Florida students now required to get mental health training at school

Action News Jax at 6:00 p.m.

JACKSONVILLE, Fla. — Florida schools will now be required to provide at least five hours of education on mental and emotional health every year to middle and high school students.

The Florida Board of Education unanimously approved the new rule Wednesday morning.

Duval County Public Schools referred students for mental health services 7,000 times last school year, according to superintendent Dr. Diana Greene.

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“That tells you that our students are crying out for help. And we are recognizing that they are asking for help,” said Greene.

The new rule approved by the state board will require training on mental health awareness and assistance, including suicide prevention and the impacts of substance abuse.

Mental health is a top priority for Florida First Lady Casey DeSantis, who was at First Coast High

School Monday for a mental and emotional health listening session.

Action News Jax asked Florida Education Commissioner Richard Corcoran if five hours of training will make a difference for students.

“We’ll see. Again, we measure everything. So, we can see the outcomes. You know what’s not being done right now? Five hours,” said Corcoran.

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Jacksonville mother Tiffany Clark said parents need to get on board.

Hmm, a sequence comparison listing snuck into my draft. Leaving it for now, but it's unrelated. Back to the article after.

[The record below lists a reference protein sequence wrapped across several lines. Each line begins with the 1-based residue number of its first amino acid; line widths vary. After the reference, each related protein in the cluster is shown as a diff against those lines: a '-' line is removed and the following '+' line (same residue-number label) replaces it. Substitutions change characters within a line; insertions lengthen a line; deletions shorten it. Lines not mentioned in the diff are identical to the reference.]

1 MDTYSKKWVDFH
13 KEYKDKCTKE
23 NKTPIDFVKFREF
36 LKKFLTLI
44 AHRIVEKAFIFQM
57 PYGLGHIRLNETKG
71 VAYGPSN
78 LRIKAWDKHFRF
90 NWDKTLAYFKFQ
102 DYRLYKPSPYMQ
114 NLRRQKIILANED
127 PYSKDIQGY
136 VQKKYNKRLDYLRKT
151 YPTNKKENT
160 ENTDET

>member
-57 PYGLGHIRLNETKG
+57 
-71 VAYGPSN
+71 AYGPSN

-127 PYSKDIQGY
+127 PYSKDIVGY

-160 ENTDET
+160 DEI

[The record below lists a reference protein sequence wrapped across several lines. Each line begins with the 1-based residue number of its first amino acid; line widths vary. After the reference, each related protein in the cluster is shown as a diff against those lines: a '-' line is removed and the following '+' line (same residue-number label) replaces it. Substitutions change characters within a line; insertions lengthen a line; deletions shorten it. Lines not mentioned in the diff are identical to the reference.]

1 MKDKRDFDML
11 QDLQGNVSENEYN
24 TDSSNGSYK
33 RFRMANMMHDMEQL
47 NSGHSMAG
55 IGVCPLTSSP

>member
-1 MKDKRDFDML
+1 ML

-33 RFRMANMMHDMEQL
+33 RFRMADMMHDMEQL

“Five hours in a classroom, frankly, will never be enough, because the hours have to accumulate, and they have to begin first in the household,” said Clark.

Greene said the biggest obstacle for students referred for mental health services is getting parents to sign off on it.

“For students to receive mental health services beyond an initial evaluation, beyond initial consultation, it still will require a parental signature if that student is under the age of 18,” said Greene. “The goal now is, how do we keep moving that forward so that parents don’t look at this as some form of a stigma?”

The Florida Youth Risk Behavior Survey provides a snapshot of Florida high school students’ mental health.

The 2017 data shows 28 percent of students surveyed reported feeling sad or hopeless for two or more weeks in a row.

The survey showed 14 percent reported seriously considering suicide and 14 percent reported purposely hurting themselves.